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SFRA Review #203, January/February 1993 his enslavement, assisted escape, and search for asylum for himself, two black magicians, and Megaera ... an untrained white magician who learns to use black magic to become the rare Gray Magician. Megaera is also the woman he sought to escape being married to. The romance which develops is more realistic in its psychologic twists and turns than is usual in fantasies. The challenges to Creslin come so fast and frequently that the motivations of the white magicians are sometimes unclear. At first, the challenges are physical and military; later economic and social. Modesitt may not have achieved complete success with this book, but he's written an above average and enjoyable fantasy. -Paula M. Strain Murphy, Warren and Molly Cochran. The Forever King. New York: TOR Books, June 1992, 364 p., cloth, $21.95. Competent cooks take ingredients off the shelf, add spices and leftovers from previous meals, and serve up a casserole most diners think is tasty and new. Authors do the same with old themes. The Murphy-Cochran team have taken the legened of the Wandering Jew (turning him into a presumed Arab), the legend of the Grail, and the King Arthur/Merlin story, and moved them to present-day Chicago and rural England. The resulting mixture deals with choices to be made, unhappy people finding integrity and self-respect, and, yes, exciting action and a hint the unbelieveable may become, briefly, real. On the whole, the effort is successful, though there are t1aws. Calling the villain Saladin displeases a reader who remembers the chivalrous Saladin of Crusader tales read at twelve. No explanation is given us for the five sub-villain clones of Saladin. The ten year old Arthur of today is sometimes too mature to be plausible. The English constables are impossibly thick-headed rural hicks. Never mind, read The Forever King as a minor addition to the stories attached peripherally to the Matter of Britain. -Paula M. Strain Reeves-Stevens, Judith and Garfield. The Chronicles of Galen Sword: Nightfeeder. New York: ROC/NAL, April 1991,285 p., paper, $3.99; ISBN 0-451-45076-O. Though Shifter was clearly identified on both title page and cover as The Chronicles of Galen Sword #1, Nightfeeder is not advertised as #2. There is hardly a pause in action between the two books which seem to be two parts of a single volume rather than a sequel. Thus there is little exposition, and for those who had not read Shifter, it is a formidable task to begin reading without knowing what had happened; how Galen Sword was wounded; who is the Ja'Nette who must be buried; what and where are the first world, the second world, or the shadow world; 102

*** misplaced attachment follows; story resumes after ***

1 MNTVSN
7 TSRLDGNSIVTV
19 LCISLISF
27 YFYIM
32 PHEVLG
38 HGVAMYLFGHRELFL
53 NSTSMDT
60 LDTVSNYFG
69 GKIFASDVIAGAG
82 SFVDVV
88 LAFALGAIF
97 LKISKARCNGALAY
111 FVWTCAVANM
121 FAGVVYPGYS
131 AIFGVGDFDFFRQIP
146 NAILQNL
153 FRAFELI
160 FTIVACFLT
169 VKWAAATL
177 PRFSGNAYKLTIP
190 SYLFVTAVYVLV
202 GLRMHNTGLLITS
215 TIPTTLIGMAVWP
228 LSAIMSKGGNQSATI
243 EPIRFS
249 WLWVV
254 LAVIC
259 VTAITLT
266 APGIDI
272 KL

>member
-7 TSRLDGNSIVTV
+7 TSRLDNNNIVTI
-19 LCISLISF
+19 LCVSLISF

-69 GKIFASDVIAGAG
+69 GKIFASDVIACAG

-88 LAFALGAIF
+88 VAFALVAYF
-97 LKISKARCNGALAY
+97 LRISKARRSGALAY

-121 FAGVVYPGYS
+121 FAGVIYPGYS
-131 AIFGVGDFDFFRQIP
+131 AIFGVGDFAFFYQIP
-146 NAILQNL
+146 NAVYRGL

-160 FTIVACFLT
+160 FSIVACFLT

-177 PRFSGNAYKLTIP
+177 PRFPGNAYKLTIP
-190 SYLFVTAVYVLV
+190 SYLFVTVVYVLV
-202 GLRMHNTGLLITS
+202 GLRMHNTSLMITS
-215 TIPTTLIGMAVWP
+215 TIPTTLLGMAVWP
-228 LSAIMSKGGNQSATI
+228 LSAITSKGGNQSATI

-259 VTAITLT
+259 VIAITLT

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SFRA Review #203, January/February 1993 or why a vampire mentions such resonant proper nouns as Morgana Lavey, Pend ragon, Arkady, or Isis. Do persevere. It will be worth it. You will meet werewolves, vampires, invisible beings, and elementals of various first world clans who can shapeshift from monstrosity to human form or from human to natural form-adepts that are passing among us unrecognized. You'll meet the obsessed Galen Sword, searching for barely remembered origins, willing to sacrifice any member of the team his millions had brought together: Dr. Adrian Forsyte, who had been working in quantum physics on a means to achieve almost instantaneous communication before he had been deprived of speech and movement by first world beings; the brilliant mechanical Melody Ko, who hates Galen Sword but will stay with him so long as Dr. Forsyte does; or the remaining halfling, Martin, part human, part Shifter. Finally, the team is strengthened by the last member of the Clan Isis, the vampire for whom the book is titled, Orion, who joins the Sword Foundation team when he learns Sword, a mere human, had successfully disrupted the Ceremony of Change of his enemies. The characters are consistent throughout, and the descriptions of shapechanging are wonderfully vivid. Imagine "three thin black tongues slithering out from the foot-long, outthrust jaw, still growing from the pointed head." The battle has been enjoined both in New York City and through fardoors to other realms. True, mysteries remain. I look forward to revelation in future volumes which I expect will again satisfactorily blend the supernatural with science fiction as Galen Sword, Victor of the Clan Pendragon, seeks his birthright. -Muriel R. Becker Salvatore, R. A. Ca1lticle. Lake Geneva, WI: TSR Inc., November 1991, 313 p., paper, $4.95; ISBN 1-56076-119-9. THE CLERIC QUINTET #1. Salvatore, R. A. III Sylvan Shadows. Lake Geneva, WI: TSR Inc., April 1992, 310 p., paper, $4.95; ISBN 1-56076-321-3. THE CLERIC QUINTET #2. The quality fo TSR's FORGOITEN REALMS series is pleasantly surprising. Canticle and In Sylvan Shadows are the first two of THE CLERIC QUINTET by R. A. Salvatore. In Ca1lticle, Cadderly, a young cleric of Deneir (god of healing) is a scholar at the Edificant Library. The library is the repository of knowledge for the region of Caradoon, and represents civilization and order. Cadderly is the library's best scholar, with a photographic memory and a gift for inventing unusual weapons. The library comes under covert attack by the evil wizard Baljin and the Chaos curse, a smoking bottle which unleashes the deepest desires in any breathing its fumes. Cadderly is the only one who realizes there is a problem and, along with two remarkable dwarves, sets out to save the library, going down into the library catacombs to face an army of underworld creatures and recork the bottle. If this sounds stock, it is. It is one of the oldest (and best) literary plot lines. The young hero, accompanied by mentors, goes on a perilous journey to prove his courage and battle prowess. He must descend into the underworld to confront evil. Along the way, he learns about himself and his world view changes. 103